Ltd has nearly tripled the
graphite mineral resource at its Woxna graphite mine in
Sweden, which it successfully restarted last year.
Measured and indicated resources have
increased to around 7.7m tonnes at an average grade of 9.3% C,
up from 2.8m tonnes identified previously.
The expanded resource is entirely
encompassed within the company’s fully granted
mining lease, including the Gropabo and Mattsmyra deposits, and
adds to the mineralisation previously identified at the
Kringelruvan site, announced last September. All are within the
vicinity of the operational Woxna mine.
"Expanding the resource base so close to
our fully operational processing plant at Woxna will provide
more flexibility and confidence when planning for future
expansions for the current 13,000 [tpa] graphite production
capacity," said Flinders CEO, Blair Way.
The company has been producing graphite
products for the European market since July last year and the
mine officially reopened in September
2014, but Flinders is yet to secure an offtake for its
In the synthetic graphite industry,
Germany’s SGL Group reported
a loss of €16.5m ($18.5m*) for Q1 2015, an improvement on
the €24.4m loss it posted for the same quarter last
The company, which makes graphite
electrodes for the steel industry as well as advanced carbon
materials and carbon fibres, described the result as a "solid
start" to the year. SGL attributed the narrower loss to its
cost savings programme, implemented in order to combat "a
continuing difficult environment" for its core electrodes
Recurring group EBIT** improved from
€0.9m in Q1 2014 to €5.1m for the latest quarter. SGL
said that its carbon fibres and materials segment was moving
closer to break-even, which helped its quarterly figures,
however this was partially offset by a decline in sales of
performance products and a slow start to the year for graphite
materials and systems.
SGL’s US-based rival, GrafTech International
Ltd, also reported a loss for the first quarter of the
year – recording negative earnings of $55.6m, or
$0.10/share on an adjusted basis, for the three months to the
end of March.
The figure was twice as bad as Wall Street
estimates for the struggling graphite electrodes producer,
which pointed to an expected average loss of $0.05/share, and
four and half times lower than the $12m loss GrafTech posted in
the prior-year period.
Revenues for Parma, Ohio-headquartered
GrafTech came in at $207.3m, down 26% on Q1 2014, when it
brought in $281m. Adjusted EBITDA*** for the quarter was $17m,
compared to $33m a year ago.
"As we moved through the first quarter,
graphite electrode demand continued to soften as global
electric arc furnace (EAF) steel production weakened," said
GrafTech’s CEO, Joe Hawthorn. He added that he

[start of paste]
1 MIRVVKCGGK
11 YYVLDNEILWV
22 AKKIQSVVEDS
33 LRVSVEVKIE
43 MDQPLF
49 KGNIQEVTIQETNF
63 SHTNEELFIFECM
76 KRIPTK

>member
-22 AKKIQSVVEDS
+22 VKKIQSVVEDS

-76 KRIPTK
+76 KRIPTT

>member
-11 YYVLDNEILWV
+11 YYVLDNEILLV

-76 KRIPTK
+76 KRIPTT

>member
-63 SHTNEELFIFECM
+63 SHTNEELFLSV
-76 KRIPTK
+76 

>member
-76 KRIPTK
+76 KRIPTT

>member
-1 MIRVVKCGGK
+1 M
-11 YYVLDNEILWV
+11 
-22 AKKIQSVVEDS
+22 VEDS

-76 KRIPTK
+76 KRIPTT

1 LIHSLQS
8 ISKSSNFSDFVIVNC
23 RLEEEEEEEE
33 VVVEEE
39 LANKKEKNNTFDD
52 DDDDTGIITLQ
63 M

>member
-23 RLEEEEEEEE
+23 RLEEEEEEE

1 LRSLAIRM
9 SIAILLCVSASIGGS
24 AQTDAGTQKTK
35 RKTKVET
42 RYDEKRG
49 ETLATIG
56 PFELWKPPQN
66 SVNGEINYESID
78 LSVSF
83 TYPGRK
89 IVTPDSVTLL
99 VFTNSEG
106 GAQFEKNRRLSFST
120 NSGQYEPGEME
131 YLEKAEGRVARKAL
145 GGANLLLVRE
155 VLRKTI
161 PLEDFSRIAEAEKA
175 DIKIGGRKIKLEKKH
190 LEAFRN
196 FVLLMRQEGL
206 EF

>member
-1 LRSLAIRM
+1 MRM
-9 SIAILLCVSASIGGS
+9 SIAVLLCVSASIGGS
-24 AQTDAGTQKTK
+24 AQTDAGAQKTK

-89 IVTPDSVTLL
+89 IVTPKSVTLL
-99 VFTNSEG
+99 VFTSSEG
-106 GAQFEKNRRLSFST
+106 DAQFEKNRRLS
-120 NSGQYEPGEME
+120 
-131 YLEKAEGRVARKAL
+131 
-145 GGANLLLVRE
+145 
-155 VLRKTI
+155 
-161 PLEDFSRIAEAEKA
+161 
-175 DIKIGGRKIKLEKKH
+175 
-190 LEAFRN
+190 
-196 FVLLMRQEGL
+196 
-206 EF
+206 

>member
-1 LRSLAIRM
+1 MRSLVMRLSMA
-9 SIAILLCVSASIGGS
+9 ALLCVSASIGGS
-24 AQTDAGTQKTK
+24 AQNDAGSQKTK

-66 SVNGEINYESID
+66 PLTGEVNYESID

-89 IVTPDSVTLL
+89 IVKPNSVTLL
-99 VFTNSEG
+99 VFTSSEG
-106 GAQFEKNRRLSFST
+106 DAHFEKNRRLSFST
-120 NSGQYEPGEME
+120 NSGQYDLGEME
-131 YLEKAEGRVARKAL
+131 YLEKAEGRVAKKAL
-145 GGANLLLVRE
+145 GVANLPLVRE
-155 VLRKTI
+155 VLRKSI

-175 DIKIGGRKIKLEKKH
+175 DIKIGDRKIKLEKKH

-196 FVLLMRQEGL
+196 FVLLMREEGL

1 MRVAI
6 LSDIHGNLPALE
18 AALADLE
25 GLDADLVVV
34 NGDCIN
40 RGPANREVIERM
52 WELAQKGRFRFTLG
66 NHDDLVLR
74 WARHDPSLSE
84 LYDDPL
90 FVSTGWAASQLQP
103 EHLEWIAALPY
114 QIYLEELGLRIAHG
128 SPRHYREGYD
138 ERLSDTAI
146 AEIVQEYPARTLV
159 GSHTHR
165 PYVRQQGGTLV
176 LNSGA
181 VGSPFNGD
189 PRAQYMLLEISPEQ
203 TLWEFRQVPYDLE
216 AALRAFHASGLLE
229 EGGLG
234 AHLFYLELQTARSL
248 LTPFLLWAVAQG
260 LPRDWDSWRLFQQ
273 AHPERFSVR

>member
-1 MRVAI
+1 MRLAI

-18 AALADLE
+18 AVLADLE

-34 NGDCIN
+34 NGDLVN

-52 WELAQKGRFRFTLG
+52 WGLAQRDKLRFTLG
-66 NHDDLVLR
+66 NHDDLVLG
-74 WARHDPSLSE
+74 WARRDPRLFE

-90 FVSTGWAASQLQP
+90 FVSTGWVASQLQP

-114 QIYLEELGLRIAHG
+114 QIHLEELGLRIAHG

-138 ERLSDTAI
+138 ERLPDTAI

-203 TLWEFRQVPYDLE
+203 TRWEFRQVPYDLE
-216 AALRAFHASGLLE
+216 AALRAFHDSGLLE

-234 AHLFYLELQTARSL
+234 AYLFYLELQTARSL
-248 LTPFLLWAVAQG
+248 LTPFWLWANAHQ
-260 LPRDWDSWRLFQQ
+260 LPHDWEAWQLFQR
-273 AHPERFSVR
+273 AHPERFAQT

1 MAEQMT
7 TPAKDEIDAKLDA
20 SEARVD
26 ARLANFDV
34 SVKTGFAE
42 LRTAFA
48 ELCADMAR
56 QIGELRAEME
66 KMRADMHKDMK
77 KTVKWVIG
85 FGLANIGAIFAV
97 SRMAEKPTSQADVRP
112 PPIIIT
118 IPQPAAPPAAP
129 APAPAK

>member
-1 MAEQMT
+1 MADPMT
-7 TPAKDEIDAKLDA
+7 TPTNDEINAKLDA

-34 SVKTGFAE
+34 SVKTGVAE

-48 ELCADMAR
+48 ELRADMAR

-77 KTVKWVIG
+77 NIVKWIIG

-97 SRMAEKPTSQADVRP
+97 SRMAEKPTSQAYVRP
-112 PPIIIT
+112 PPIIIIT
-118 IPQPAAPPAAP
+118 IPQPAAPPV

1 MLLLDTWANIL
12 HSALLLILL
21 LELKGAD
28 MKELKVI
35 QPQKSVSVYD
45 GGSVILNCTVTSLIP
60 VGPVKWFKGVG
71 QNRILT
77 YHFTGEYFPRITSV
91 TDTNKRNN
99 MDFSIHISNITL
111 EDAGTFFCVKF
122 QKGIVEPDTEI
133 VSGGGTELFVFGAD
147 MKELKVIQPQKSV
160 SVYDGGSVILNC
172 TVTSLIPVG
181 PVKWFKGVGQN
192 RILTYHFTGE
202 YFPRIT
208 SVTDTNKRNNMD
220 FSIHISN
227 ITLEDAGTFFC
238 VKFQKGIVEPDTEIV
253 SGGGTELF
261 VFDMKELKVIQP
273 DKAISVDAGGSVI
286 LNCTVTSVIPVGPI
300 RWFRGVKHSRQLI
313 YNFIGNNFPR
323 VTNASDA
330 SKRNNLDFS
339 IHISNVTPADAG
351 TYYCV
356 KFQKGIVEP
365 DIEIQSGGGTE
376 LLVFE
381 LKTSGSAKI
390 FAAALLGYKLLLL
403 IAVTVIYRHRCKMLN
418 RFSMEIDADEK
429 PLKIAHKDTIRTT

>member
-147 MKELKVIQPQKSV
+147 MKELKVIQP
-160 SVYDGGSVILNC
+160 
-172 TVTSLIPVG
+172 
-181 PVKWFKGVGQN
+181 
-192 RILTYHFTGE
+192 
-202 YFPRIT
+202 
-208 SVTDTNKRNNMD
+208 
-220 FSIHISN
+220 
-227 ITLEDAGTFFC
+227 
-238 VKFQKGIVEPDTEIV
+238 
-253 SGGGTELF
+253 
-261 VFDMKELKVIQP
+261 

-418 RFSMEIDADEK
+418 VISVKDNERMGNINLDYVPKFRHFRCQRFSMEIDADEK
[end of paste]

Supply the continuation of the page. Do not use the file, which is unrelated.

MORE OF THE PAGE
expected the steel market to remain challenging for its
electrode business throughout 2015.
Back on the exploration front, ASX-listed
Ltd has signed a letter of intent (LOI) with Shenzen Qianhai Zhongjin
Group Co. Ltd to receive up to $200m in funding to
build a 200,000 tpa graphite concentrate operation at its
Nicanda Hill project in Mozambique.
Qianhai Zhongjin, a Chinese equity firm
and resources trading house, has agreed to a proposed funding
package on a 50:50 debt to equity basis and to an offtake
agreement of 200,000 tpa graphite from Nicanda Hill for an
initial term of 10 years.
Separately, Triton also announced this
week that metallurgical tests on samples from its Ancuabe
graphite licences, also in Mozambique, have confirmed that 92%
of the discrete mass particles of the samples were larger than
100 mesh in size.
Total graphitic carbon recoveries of up to
96.1% were also recorded from flotation tests on the ore, while
a graphite concentrate grade of 98.7% C was achieved following
a single bead mill regrind and four cleaner stages of
Canada-headquartered Next Graphite Inc.
has released a preliminary economic analysis (PEA) of its above
ground assets at the Aukam graphite property in Namibia.
Next said that the PEA indicated the
mining and processing costs for the project will be around
$487/tonne, with a 17-year life of mine based on a $2,500 tpa
operation. This can be increased to 5,000 or 10,000 tpa by
installing parallel processing lines.
Preliminary design of the processing
circuit and equipment has been estimated to cost around $1m,
plus annual operating costs.
In graphene news, TSX-V-listed Lomiko Metals
Inc. investment partner Graphene 3D Labs
Inc. has developed a water-soluble 3D filament.
Water-soluble filaments are primarily used
to occupy negative space during the 3D printing process,
filling gaps and allowing the print to be suspended over air,
Lomiko explained in a press release. Once printing has been
completed, the printed object can be placed in water, causing
the filaments to dissolve and leaving empty space.
The company told IM that
the filament is not based on graphene, but on an undisclosed
polymer technology developed by 3D Labs.
Lomiko is invested in Graphene 3D Labs
through its subsidiary, Lomiko Technologies Inc., which holds
nearly 4.4m shares in the graphene inks developer.
Finally, Saint Jean Carbon
Inc. has signed an LOI with Spanish graphene producer
Graphenea SA which provides that Saint Jean Carbon will
distribute graphene products to customers in the Canadian
Canada-based Saint Jean, which is
developing a number of graphite properties in Quebec, said that
the aim of the deal is to expand its presence in the emerging
*Conversion made April
**Earnings before interest
***Earnings before interest,
taxes, depreciation and amortisation